Israeli Leaders Place More Obstacles in Kerry’s Path

This article originally appeared at LobeLog

US Secretary of State John Kerry was shuttling between Jordan and Saudi Arabia on Sunday, shoring up support for his efforts to

Kerry with Saudi King Abdullah (photo courtesy of State Department)

Kerry with Saudi King Abdullah (photo courtesy of State Department)

find some kind of framework for negotiations that Israel and the Palestinian Authority could both sign on to. But back in Israel, the difficulties Kerry faces became even more apparent.

First, Israeli Foreign Minister Avigdor Lieberman stated that, while he believed the deal Kerry envisions is the best Israel is likely to get, he would not support any peace deal that did not involve transferring Arab towns in Israel to the Palestinian Authority. In other words, Lieberman is insisting on a condition he has long held that forces the expulsion from Israel of some significant number of its Arab citizens. That is something that even the United States will find difficult to endorse, although most in Congress probably would have no problem with it (as long as AIPAC pushes them in that direction). The PA is not going to accept that condition, so Lieberman is basically putting a poison pill inside conciliatory language.

By the end of the day, Yuval Steinitz, a far right wing member of Benjamin Netanyahu’s Likud coalition and Minister of Intelligence, Strategic Affairs and International Relations, stated that Israel could not accept anything less than a sole Israeli military presence for an indefinite period in the Jordan Valley, a clear non-starter. Steinitz made this statement despite the insistence of the former head of the Mossad that the Jordan Valley was not a vital security concern or Israel, so one has to wonder about the motivation for Israel’s insistence on this point. Continue reading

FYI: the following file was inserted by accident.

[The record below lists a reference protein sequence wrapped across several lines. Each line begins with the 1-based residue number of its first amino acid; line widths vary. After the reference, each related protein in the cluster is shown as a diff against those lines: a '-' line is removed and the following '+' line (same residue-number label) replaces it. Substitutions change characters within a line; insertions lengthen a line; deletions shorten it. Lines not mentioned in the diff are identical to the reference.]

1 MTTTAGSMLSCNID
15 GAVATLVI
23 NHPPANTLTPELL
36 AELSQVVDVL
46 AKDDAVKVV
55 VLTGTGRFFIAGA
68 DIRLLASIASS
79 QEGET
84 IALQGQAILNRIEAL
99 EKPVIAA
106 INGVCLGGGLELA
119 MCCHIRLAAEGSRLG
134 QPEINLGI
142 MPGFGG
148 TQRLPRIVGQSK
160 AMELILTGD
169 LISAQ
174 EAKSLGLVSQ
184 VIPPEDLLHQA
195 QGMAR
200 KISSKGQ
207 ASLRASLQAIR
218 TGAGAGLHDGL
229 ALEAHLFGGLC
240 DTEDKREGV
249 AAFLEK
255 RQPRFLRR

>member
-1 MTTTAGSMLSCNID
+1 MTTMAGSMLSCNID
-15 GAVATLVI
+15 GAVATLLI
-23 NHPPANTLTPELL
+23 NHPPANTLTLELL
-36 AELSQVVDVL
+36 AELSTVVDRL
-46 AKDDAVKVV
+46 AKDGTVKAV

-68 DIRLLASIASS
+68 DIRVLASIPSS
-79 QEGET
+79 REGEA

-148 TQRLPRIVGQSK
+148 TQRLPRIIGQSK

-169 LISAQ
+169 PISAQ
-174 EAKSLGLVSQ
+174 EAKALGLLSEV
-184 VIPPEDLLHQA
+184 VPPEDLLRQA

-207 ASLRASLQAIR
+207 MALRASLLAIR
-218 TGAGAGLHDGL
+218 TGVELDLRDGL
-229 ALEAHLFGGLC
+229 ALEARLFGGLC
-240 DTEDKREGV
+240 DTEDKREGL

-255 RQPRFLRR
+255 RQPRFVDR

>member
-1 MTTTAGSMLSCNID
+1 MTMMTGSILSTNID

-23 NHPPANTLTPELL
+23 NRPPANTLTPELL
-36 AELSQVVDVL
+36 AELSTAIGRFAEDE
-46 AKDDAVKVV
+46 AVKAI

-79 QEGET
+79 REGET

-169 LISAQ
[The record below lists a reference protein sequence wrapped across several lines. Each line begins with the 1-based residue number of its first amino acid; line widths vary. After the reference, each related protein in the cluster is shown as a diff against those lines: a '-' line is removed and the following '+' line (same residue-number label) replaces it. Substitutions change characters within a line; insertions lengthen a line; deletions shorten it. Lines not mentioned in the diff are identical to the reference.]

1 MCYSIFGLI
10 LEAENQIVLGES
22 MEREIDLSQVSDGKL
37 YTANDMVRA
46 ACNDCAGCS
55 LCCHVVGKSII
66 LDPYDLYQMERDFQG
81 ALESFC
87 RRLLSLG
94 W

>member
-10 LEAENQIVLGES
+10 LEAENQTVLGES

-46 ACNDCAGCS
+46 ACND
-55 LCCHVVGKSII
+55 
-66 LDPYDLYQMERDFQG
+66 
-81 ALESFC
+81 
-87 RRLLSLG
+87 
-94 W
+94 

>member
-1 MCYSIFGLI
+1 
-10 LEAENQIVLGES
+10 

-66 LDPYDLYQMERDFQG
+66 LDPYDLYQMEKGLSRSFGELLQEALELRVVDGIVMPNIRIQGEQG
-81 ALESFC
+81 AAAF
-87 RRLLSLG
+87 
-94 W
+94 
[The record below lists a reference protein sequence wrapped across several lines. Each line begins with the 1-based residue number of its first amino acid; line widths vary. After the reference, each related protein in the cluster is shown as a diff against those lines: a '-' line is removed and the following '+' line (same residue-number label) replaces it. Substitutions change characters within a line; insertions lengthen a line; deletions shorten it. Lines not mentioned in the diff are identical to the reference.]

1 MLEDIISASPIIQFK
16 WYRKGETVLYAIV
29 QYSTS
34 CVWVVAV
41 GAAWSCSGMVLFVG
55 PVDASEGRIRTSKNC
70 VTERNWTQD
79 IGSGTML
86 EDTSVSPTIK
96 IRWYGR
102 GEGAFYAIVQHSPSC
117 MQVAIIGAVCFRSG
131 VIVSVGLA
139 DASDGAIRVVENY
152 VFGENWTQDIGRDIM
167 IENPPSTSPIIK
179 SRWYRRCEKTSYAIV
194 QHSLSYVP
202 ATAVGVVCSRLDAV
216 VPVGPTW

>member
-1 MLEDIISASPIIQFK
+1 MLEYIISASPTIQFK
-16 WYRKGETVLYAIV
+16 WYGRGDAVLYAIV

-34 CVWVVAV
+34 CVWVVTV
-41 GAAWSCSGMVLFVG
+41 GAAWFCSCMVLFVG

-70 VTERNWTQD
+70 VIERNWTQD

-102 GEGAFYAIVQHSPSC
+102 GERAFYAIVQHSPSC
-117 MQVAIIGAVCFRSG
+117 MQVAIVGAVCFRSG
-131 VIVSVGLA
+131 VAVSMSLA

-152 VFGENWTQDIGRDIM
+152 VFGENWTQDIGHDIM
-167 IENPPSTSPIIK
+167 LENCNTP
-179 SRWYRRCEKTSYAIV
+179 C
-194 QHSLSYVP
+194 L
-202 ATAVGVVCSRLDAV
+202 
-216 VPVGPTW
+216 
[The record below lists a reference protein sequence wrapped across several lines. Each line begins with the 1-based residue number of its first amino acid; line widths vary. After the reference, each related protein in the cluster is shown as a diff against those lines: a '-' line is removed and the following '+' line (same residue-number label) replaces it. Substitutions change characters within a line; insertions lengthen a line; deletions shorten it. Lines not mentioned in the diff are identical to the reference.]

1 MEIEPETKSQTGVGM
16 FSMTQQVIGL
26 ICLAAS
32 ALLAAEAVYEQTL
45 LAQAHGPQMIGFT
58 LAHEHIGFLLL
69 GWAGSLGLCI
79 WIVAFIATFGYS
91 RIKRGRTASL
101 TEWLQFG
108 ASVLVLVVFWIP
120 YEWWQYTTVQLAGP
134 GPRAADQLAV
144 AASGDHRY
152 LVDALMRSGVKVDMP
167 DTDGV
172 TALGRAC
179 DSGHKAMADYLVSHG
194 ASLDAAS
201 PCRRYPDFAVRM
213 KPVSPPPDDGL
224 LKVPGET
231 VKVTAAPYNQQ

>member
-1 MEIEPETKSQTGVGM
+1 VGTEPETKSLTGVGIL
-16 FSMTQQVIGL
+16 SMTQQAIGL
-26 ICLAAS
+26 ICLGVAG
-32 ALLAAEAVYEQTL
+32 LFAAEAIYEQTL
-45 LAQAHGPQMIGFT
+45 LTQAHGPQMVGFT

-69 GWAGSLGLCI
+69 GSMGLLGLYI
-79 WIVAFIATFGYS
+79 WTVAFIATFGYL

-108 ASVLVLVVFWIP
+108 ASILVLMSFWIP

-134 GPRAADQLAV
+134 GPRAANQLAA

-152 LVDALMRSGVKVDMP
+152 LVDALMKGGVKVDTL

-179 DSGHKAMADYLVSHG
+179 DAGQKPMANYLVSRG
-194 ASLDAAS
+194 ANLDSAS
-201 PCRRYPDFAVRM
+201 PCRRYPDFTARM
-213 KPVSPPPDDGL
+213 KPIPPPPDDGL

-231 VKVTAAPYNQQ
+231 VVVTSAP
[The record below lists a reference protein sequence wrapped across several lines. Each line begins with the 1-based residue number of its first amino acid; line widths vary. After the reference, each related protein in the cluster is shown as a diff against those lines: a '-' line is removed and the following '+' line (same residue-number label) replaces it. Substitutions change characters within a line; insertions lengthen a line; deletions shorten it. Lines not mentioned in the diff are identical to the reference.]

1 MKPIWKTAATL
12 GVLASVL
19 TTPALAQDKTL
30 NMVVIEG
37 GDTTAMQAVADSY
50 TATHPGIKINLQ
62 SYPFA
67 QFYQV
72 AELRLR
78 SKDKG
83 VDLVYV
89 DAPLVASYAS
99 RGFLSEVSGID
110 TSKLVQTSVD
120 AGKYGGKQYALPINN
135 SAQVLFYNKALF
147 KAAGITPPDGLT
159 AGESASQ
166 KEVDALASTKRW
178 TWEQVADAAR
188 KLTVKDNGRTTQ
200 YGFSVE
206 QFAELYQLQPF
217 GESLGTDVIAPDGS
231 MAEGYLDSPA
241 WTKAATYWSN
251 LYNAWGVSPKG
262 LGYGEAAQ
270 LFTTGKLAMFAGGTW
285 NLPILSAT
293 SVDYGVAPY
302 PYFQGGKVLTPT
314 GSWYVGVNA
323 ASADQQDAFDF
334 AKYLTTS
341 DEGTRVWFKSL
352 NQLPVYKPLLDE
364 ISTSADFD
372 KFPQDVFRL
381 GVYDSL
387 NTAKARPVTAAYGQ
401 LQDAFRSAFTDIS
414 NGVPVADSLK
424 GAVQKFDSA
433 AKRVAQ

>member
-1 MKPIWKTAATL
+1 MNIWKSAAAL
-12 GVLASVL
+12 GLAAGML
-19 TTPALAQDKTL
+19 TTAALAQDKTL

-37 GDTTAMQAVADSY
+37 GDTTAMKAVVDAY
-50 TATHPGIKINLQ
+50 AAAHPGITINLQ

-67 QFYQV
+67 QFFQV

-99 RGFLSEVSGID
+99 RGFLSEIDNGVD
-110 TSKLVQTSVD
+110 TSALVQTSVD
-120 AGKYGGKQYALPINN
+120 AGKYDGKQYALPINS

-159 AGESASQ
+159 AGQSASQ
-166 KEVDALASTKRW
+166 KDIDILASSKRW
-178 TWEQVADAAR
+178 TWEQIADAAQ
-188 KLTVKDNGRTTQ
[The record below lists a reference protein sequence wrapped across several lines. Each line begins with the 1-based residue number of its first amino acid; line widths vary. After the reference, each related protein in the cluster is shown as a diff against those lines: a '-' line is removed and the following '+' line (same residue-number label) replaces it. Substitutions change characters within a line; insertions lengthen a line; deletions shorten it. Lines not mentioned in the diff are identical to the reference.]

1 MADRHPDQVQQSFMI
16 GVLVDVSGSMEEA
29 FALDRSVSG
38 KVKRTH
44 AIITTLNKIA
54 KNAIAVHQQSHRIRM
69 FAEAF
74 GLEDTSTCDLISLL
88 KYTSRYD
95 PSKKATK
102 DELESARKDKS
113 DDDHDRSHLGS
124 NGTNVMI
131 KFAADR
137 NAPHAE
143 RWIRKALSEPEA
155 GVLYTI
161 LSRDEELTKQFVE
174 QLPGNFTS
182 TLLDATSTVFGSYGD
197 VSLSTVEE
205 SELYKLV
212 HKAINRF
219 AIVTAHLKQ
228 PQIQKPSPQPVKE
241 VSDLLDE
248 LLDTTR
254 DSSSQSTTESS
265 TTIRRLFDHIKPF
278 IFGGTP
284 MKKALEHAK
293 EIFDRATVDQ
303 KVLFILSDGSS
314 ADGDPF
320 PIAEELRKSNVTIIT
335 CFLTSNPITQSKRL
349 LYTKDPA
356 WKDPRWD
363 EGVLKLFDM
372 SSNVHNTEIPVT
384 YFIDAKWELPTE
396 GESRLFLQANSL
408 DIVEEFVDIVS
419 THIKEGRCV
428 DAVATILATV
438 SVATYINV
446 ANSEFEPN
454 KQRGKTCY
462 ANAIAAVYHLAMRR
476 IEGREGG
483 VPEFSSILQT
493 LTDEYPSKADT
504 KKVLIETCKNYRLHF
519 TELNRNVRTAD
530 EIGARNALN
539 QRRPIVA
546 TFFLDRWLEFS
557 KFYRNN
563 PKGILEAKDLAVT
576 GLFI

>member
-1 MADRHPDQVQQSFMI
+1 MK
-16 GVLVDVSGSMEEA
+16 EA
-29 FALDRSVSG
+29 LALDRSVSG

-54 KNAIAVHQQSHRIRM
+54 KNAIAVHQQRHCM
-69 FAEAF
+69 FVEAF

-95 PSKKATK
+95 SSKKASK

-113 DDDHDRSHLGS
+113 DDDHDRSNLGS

Forever Tainted by Cancer

Israel’s new Defense Minister has quietly assumed his post, but considering his history and personality, we should be paying more attention. I examine Moshe “Bogey” Ya’alon this week in Souciant.

Degel Shakhor (Black Flag)

The phrase “degel shakhor,” lierally “black flag,” refers to a principle in the Israeli military which is supposed to encourage soldiers not to carry out immoral orders. “Just

Ben Dunkelman in 1948

following orders” was not supposed to be an excuse.

Reality never measures up to ideals, and it is just as hard for Israeli soldiers to defy orders as it is for any other. This was true in 1948 and, as we have seen in the many reports from B’Tselem and the extensive testimonies of Israeli veterans that Shovrim Shtika(Breaking the Silence) has published, it is at least as true today.

But Bernard Avishai, in his latest blog piece, reminded me of the story of Ben Dunkelman, who refused to carry out an order to violate an agreement the IDF had made with the Arab citizens of Nazareth and expel those citizens from the territory the fledgling state held at the time. In the end, Dunkelman’s refusal spared Nazareth’s population from expulsion.

Avishai recounts the story with some important context, and you should check out his rendering. For this space, here is the Wikipedia summary, which gives you the basics of what happened.

In his autobiography, called Dual Allegiance,[3] Dunkelman tells the story of how, between July 8 and 18, 1948 during Operation Dekel, he led the 7th Brigade and its supporting units as it moved to capture the town of Nazareth. Nazareth surrendered after little more than token resistance. The surrender was formalized in a written agreement, where the town leaders accepted to cease hostilities in return for solemn promises from the Israeli officers, including Dunkelman, that no harm would come to the civilians of the town.

Shortly following the capture, Dunkelman received orders from General Chaim Laskov to expel the civilian population in the town, but he refused to implement these orders. The Israeli journalist and translator Peretz Kidron, with whom Dunkelman collaborated in writing Dual Allegiance, reproduced his record of Dunkelman’s account of the capture of Nazareth in a book chapter entitled “Truth Whereby Nations Live”: Continue reading